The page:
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The American Army Moves on Puerto-Rico

Part 2

by Mark R. Barnes, Ph.D., Senior Archeologist, National Park Service, Southeast Regional Office

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The Landing and Skirmish at Guánica and the Battle of Yauco

The Spanish forces on Puerto Rico were approximately 18,000 and about equally divided between local volunteers (10,000) and Spanish regulars (8,000).  However, the Spanish forces were spread over the 3,700 square miles of Puerto Rico (Herrmann 1907:14).  By the end of the Puerto Rico campaign, the Spanish casualties would number 450 dead, wounded, and captured while the American forces lost 4 dead and 39 wounded (Herrmann 1907:14).

The speed with which American troops were moved once landing on the island was of strategic importance to the success of the American's campaign.  In their first land engagement with Spanish forces, the Americans would land, defeat the small Guánica garrison, and occupy the town all within six hours, with no losses.

According to Albert Nofi the Guánica landing met only minor resistance,

The convoy arrived off Guánica at about 0520 hours on 25 July.  The invasion began at 0845 hours . . .  Within a short time a detachment of marines and sailors was put ashore, [from the GLOUCESTER] the customs house seized, and the stars and stripes run up the flagpole.  A small contingent of Spanish troops -- probably the local militiamen from the 8th Volunteer Battalion -- opened fire [on the Americans from the north shore of the harbor].  The marines set up a Colt machine gun and the bluejackets opened up with rifle fire, while GLOUCESTER contributed a few 6-pounder rounds.  The action lasted only a few minutes before the volunteers fled [northward out of the town to Hacienda Santa Rita where they regrouped with other Spanish forces for an attack on the Americans on the next day], leaving four of their number behind dead.  There were no American causalities.  Additional marines and sailors soon landed, and by 1000 hours the port area [of Guánica] was secured [Nofi 1996:238].
Of this first skirmish between American and Spanish land forces, Angel Rivero in his book Cronica de la Guerra Hispanoamericana en Puerto Rico (1972) provides specific details of the first fight.  According to Rivero, the GLOUCESTER was able to quietly enter the harbor in the early morning hours before the sun was up and dispatched a launch with thirty armed seamen, with a six-millimeter Colt automatic rifle, under the command of Lt. H. P. Huse.  They were able to land on the east side of the bay of Guánica at a pier.  They proceeded to fan out and removed the Spanish flag over the small customs house on the beach and replace it with the American flag, at 9:00 AM.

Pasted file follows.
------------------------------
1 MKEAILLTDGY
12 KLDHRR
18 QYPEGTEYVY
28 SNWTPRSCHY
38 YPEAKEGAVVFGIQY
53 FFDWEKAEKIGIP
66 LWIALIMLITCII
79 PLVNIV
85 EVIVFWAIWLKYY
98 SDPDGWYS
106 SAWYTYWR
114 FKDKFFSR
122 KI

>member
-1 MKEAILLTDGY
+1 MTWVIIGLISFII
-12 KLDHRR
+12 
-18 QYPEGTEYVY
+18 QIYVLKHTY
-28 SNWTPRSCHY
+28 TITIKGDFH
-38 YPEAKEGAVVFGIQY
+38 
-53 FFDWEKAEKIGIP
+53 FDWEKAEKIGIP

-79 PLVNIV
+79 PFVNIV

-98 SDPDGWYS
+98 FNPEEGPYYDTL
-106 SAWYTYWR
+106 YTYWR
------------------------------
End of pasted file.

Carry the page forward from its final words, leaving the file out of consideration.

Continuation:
Landing forces from the USS GLOUCESTER who served at Guanica
Landing forces from the USS GLOUCESTER who served at Guanica

This activity finally alerted a small contingent of about eleven local militia soldiers, under the command of Lt. Enrique Méndez López, in the town of Guánica, on the north side of the bay, that they were under attack.  A fire fight between the two groups, separated by some 300 yards broke out, with the GLOUCESTER opening fire with its three and six pounders against the militiamen, as additional American forces of combat engineers were landed.  Lt. Lopez and two of his men were wounded, and the remainder retreated through the town (1972:181-223).  The crewmen of the GLOUCESTER established a defensive position just north of their landing site, calling it Camp Wainwright, after the commander of the GLOUCESTER (Pabon & Regis 1996:MS).

Naval personnel were able to seize a number of wooden lighters, which General Miles used to land his troops at Guánica.  Combat engineers soon constructed a pontoon pier to facilitate the unloading of troops.  The first troops ashore were the volunteers from 6th Massachusetts and 6th Illinois Regiments, who had now spent seventeen days on board their transports (Bunzey 1901:241; Herrmann 1907:13).  Two camp sites were set up on July 25th, one on the eastern end of the bay and another between the port area and the main town of Guánica.

The landing at Guánica was also described by the American writer and poet Carl Sandburg as a volunteer with Company C, of the 6th Illinois Volunteer Regiment.  His diary entries reflect the experiences of the non-military volunteers of the Spanish-American War.

July 25 - Sighted Porto Rico early in morning (Exciting stuff) while GLOUCESTER entered harbor at Guanica and threw shells around vicinity.  We could see regulars advance across field, cut down wire fence with machetes [Carl Sandburg Diary 1898:1].
Writing as a private citizen after the war, Sandburg's memories are not of the military strategy of landing at Guánica but rather of the material discomforts that the volunteers endured in camp on the first night in enemy country.